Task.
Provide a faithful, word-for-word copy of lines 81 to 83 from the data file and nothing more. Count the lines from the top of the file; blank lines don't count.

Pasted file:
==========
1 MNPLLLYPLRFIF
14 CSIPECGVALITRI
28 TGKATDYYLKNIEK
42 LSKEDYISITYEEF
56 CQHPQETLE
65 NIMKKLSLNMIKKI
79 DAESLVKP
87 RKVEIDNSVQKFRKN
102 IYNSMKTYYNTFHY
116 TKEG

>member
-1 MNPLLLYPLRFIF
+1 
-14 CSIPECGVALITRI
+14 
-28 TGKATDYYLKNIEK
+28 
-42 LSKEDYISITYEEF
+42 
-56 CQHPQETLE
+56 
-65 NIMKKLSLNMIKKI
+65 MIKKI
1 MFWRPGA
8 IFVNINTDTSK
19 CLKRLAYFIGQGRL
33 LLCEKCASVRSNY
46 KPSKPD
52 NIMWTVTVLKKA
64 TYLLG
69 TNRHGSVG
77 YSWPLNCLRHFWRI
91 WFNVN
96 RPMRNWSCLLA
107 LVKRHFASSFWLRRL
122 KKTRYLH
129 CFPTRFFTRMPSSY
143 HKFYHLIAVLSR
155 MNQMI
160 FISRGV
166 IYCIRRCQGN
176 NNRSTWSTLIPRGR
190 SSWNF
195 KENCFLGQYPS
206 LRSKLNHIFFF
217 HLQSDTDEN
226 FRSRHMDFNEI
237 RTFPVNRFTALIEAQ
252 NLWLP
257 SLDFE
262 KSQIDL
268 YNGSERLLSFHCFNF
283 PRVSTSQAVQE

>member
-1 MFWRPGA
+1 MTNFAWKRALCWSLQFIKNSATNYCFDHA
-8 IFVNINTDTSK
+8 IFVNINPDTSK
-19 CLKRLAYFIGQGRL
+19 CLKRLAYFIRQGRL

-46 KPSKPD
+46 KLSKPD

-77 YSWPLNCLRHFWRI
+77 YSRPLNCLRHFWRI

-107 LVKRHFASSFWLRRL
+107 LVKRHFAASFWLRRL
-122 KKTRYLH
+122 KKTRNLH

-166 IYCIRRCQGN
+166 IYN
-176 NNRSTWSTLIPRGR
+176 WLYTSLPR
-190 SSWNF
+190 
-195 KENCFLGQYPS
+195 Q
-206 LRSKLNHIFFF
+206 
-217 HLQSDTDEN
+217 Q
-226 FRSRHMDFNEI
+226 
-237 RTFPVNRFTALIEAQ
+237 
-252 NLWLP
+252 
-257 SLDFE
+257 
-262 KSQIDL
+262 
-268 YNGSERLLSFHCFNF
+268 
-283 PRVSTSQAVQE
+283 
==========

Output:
-226 FRSRHMDFNEI
+226 
-237 RTFPVNRFTALIEAQ